It is clear that if clinicians do not manage their own environment and resources, there are a number of others who are perfectly willing to do so. Managers must be capable of managing change by paying attention to the environment and yet have the ability to question the wisdom of the day without giving in. Managers must be aware that their role and their primary task are the same, i.e. to deliver good-quality health care for the benefit of their patients.
Successful managers achieve their aims by demonstrating enterprise and initiative, and by thinking analytically as well as influencing strategically. (3) Managers have to be aware of their own strengths and weaknesses, and must have team members around them who can complement their skills.
Leadership skills are not always hereditary, as has been demonstrated time and again in political dynasties. Some skills can be acquired but others cannot be learnt. It is vital that managers work with their teams to develop clear aims which can be achieved by co-operation and careful planning.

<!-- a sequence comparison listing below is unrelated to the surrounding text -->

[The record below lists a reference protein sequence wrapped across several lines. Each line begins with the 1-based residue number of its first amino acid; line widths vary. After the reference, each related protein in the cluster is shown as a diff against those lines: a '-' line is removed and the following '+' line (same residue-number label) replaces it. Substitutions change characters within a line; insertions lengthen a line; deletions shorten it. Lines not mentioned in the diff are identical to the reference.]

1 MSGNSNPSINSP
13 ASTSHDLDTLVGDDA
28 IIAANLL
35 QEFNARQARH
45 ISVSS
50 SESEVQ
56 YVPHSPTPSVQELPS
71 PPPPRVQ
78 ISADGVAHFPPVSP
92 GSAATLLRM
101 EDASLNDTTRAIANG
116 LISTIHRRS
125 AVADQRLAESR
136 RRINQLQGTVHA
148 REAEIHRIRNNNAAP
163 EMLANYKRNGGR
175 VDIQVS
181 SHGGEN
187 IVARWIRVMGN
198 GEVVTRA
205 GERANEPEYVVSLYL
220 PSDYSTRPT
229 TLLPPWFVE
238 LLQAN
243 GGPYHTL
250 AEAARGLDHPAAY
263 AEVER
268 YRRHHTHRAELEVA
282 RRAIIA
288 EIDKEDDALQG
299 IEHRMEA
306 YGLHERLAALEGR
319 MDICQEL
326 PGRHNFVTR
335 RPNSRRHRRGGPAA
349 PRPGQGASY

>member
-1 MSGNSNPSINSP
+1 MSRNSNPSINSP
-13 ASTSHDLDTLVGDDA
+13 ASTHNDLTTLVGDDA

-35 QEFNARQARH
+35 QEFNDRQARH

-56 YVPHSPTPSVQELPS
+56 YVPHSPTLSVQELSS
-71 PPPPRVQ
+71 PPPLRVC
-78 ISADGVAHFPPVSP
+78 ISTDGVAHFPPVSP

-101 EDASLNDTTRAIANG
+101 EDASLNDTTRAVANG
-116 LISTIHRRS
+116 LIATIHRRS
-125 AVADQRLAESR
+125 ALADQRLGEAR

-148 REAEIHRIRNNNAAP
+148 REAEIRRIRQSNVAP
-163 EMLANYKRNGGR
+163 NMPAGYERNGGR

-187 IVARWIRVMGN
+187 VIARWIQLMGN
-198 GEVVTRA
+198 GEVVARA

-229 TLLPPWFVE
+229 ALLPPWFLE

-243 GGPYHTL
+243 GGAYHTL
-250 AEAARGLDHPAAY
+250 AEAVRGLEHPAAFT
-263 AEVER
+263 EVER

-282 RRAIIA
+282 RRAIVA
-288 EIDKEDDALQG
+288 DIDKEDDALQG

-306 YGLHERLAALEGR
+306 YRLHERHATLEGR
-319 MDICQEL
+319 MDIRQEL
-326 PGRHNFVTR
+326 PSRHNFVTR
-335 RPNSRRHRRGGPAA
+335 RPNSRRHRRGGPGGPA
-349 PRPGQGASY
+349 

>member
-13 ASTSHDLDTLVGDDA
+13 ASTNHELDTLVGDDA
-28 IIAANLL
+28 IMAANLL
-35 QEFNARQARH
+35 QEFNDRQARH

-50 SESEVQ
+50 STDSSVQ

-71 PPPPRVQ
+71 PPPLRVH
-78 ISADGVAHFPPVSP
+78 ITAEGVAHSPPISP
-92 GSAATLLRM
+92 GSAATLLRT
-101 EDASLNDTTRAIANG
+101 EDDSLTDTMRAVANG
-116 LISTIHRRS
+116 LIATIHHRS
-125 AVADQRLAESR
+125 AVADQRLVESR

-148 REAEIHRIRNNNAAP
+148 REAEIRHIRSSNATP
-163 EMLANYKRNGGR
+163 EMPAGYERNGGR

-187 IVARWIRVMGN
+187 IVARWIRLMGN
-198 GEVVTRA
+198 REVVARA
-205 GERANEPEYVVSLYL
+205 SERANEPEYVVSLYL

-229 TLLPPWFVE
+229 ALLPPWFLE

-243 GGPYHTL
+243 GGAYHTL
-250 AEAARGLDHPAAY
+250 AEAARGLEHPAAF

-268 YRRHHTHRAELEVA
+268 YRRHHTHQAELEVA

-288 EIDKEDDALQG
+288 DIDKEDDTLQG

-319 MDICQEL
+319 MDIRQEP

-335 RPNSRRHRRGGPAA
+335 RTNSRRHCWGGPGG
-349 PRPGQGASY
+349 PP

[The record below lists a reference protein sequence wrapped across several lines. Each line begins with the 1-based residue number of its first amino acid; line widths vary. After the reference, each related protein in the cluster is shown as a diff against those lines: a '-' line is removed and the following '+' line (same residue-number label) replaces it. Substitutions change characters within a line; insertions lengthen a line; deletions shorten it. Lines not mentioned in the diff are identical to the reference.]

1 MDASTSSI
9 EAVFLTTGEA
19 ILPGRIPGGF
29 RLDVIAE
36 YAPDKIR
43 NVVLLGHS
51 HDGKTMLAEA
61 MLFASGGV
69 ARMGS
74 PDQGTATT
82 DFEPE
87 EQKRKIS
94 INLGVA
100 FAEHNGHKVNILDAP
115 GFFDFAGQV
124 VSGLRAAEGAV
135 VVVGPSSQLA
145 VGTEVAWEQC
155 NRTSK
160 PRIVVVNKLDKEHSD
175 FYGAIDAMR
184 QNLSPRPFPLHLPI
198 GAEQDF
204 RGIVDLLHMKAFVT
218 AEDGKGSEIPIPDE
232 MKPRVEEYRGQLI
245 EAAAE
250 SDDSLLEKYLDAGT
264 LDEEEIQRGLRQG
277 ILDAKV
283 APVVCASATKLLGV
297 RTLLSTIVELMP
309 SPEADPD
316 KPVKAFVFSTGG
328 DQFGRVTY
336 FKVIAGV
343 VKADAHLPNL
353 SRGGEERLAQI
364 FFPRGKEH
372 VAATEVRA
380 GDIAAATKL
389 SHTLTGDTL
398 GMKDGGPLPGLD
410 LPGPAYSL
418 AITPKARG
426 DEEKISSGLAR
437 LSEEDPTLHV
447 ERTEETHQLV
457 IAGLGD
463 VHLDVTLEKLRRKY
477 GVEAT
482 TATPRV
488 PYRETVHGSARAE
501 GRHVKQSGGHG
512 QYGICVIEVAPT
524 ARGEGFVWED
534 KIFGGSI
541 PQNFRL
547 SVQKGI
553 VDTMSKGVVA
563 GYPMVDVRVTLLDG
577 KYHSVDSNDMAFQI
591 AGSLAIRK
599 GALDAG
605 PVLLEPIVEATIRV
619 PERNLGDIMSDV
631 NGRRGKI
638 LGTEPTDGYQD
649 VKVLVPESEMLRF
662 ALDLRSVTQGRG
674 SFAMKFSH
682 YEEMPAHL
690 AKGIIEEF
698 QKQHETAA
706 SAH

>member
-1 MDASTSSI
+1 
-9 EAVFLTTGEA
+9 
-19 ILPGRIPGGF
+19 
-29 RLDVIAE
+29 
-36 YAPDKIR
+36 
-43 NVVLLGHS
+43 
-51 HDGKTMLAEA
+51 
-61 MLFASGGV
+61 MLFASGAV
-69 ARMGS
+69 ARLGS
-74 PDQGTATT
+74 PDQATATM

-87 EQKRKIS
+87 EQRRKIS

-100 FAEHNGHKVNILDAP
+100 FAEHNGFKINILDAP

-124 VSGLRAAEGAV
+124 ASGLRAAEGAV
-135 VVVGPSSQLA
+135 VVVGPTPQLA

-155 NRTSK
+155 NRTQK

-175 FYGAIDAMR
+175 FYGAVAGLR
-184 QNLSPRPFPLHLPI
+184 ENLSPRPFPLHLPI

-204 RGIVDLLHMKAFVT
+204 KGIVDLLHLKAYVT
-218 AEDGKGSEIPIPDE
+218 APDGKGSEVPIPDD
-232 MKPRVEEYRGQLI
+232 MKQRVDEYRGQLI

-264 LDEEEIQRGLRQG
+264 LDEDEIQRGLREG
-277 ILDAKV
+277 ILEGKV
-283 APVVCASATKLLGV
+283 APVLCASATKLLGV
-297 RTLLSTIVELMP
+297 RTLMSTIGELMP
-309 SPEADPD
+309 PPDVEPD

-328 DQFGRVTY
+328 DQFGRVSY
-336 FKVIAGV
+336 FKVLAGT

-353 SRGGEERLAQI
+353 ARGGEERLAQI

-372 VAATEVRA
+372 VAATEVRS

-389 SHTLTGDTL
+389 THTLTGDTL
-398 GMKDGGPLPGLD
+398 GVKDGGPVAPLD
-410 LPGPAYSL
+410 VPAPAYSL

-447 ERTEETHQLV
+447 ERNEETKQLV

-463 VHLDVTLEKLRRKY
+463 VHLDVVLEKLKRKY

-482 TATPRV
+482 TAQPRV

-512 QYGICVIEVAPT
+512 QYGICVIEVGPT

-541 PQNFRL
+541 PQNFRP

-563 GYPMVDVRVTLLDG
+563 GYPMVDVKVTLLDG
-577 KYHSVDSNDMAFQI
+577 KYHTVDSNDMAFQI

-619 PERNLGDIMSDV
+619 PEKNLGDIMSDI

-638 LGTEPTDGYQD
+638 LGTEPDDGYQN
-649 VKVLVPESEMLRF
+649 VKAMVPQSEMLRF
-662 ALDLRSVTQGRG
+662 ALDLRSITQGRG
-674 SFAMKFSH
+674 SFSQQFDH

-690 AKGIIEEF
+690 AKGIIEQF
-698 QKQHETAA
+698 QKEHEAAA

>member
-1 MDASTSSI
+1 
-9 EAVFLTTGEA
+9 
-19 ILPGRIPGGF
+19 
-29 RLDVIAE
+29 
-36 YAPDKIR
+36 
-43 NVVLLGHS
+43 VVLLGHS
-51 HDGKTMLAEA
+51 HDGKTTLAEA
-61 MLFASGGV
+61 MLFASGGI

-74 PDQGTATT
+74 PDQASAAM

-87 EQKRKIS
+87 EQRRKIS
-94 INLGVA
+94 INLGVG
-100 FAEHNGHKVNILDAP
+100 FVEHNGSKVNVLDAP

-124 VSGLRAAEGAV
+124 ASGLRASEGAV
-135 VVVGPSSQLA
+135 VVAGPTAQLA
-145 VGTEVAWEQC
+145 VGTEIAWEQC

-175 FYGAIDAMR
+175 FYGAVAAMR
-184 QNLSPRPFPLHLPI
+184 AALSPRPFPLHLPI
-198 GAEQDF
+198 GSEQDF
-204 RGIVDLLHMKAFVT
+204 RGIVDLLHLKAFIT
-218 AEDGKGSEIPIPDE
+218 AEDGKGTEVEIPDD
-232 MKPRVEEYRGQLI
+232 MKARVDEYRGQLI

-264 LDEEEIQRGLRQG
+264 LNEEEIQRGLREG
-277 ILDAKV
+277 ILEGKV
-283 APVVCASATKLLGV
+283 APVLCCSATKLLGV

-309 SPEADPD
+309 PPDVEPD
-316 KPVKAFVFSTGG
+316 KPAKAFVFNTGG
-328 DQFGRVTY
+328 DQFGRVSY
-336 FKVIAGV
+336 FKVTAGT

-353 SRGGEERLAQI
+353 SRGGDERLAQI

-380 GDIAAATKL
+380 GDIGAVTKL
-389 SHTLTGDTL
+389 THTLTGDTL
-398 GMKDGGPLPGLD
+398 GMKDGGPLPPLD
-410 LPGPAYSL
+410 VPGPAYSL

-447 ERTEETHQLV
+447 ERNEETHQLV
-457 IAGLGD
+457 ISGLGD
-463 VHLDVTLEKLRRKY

Some of these characteristics overlap and are present in the same individual, and individuals may change their roles as they develop and gain personal growth. The success of the team depends upon leadership qualities, which have often been described as democratic, and the team structure. Although democratic leadership may be easy when there is plenty of time to perform given tasks, a dictatorial style is vital when decisions have to be made urgently. Unfortunately, this is the style that appeals to most people if they want to demonstrate their position or power. There are problems in both approaches, and a good skilled clinician will use either or both by working within the constraints of the team.
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